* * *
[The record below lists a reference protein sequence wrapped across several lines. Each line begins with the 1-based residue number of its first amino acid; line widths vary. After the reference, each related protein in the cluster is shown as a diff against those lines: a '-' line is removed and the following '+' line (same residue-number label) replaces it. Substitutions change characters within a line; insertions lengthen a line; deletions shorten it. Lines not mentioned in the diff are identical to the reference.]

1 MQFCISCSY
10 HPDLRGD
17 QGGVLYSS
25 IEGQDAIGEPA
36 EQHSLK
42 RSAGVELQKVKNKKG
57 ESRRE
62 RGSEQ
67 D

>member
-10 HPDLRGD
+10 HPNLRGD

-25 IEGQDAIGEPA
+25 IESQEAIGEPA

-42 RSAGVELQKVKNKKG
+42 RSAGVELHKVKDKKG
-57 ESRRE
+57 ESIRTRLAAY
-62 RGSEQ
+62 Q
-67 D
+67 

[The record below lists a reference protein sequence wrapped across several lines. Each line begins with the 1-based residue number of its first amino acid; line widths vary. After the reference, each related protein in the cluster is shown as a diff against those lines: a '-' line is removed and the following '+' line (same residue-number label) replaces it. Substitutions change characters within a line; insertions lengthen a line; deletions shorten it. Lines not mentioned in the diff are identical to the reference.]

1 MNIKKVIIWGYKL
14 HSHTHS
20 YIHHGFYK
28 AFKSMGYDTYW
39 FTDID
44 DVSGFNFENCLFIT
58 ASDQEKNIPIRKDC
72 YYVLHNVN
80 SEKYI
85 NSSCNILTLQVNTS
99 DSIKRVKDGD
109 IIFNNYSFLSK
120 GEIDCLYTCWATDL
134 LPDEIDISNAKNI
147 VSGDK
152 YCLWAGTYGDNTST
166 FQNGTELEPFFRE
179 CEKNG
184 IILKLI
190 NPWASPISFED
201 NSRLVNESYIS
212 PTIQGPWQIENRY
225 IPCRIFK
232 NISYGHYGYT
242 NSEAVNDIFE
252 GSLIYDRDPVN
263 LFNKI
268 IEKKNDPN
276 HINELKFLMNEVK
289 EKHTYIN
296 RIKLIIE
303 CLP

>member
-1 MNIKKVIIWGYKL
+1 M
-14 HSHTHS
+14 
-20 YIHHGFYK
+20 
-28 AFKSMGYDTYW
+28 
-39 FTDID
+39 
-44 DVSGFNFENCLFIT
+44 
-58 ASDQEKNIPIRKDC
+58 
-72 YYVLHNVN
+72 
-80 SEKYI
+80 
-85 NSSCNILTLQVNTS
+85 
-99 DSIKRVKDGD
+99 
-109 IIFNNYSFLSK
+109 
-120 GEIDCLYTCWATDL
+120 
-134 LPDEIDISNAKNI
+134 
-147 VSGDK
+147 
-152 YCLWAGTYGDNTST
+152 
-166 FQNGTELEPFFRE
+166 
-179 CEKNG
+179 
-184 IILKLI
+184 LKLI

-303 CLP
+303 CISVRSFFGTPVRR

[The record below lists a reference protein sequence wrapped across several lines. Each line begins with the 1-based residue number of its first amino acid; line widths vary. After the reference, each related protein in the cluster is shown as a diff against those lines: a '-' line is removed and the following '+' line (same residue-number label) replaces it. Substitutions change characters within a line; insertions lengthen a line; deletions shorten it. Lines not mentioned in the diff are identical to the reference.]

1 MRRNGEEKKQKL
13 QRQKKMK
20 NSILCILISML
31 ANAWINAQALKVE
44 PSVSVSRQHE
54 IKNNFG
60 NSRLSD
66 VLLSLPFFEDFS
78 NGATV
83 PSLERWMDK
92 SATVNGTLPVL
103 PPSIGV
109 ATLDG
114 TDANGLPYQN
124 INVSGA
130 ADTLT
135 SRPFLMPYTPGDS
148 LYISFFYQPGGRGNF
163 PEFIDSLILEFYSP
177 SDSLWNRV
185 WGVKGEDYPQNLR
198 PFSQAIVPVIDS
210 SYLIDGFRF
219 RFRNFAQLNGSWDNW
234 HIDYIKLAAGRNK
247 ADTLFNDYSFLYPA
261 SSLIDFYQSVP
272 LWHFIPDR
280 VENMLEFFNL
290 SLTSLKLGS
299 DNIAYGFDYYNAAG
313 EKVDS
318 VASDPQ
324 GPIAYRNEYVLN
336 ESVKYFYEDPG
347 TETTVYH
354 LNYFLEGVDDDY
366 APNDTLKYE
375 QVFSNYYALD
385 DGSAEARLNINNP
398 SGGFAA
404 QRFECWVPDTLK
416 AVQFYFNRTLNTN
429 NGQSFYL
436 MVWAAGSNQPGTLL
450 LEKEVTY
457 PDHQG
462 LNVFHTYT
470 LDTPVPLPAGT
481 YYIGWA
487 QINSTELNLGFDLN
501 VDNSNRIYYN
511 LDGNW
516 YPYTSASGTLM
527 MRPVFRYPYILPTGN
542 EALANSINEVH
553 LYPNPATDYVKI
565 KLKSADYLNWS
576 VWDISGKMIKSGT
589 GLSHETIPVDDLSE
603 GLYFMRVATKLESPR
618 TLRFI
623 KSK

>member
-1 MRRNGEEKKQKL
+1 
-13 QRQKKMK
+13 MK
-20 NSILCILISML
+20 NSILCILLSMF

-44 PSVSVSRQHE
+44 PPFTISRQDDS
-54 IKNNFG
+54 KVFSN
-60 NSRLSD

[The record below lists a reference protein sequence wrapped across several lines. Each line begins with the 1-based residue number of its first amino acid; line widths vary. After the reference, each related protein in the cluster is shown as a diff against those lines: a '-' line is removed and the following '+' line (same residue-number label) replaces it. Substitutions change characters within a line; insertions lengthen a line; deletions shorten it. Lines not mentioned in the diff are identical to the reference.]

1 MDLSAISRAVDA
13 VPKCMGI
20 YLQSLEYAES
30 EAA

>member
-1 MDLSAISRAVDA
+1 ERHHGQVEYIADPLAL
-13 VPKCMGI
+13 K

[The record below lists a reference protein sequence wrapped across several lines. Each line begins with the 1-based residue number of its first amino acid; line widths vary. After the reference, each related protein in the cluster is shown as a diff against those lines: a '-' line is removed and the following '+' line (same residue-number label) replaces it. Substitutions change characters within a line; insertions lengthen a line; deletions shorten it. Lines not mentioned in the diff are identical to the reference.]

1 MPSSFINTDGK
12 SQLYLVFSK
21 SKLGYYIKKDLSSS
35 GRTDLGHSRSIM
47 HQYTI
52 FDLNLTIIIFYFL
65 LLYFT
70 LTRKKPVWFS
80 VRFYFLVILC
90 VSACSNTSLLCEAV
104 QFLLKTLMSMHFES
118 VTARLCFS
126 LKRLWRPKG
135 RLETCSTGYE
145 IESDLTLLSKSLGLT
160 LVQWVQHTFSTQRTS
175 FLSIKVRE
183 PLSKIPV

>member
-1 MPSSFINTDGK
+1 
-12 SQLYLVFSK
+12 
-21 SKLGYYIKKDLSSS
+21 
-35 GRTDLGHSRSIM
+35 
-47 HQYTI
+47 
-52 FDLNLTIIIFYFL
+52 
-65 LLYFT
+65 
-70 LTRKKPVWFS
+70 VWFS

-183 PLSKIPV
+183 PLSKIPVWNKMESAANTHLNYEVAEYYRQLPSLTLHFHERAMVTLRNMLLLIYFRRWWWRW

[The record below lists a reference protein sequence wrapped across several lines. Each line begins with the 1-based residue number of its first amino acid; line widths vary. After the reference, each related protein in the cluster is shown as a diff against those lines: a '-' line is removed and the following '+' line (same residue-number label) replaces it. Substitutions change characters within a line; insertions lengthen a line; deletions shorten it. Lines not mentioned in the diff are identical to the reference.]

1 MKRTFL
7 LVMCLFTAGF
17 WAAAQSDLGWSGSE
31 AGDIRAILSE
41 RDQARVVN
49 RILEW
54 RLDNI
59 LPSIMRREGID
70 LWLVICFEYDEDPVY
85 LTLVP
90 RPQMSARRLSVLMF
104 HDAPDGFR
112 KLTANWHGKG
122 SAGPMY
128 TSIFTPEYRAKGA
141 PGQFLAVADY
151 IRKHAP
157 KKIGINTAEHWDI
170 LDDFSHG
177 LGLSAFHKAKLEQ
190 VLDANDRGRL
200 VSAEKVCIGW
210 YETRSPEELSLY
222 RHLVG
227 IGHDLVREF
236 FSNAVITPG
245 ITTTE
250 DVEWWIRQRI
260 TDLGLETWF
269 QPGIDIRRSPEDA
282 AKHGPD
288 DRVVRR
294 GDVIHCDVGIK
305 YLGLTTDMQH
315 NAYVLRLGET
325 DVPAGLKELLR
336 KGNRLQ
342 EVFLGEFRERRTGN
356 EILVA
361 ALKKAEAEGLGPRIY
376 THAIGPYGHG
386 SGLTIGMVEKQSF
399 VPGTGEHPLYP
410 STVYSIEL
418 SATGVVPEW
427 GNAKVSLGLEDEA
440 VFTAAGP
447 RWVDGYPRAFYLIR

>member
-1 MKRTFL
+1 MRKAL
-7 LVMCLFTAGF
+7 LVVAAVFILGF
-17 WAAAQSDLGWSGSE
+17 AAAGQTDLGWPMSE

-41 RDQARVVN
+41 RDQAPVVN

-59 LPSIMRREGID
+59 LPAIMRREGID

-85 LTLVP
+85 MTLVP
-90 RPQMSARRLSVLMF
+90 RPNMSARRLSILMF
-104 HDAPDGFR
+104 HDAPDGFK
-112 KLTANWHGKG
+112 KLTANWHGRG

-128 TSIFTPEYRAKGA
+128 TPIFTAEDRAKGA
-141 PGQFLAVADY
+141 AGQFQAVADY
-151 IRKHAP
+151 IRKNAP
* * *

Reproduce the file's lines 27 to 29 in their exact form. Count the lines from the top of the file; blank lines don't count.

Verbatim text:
20 YIHHGFYK
28 AFKSMGYDTYW
39 FTDID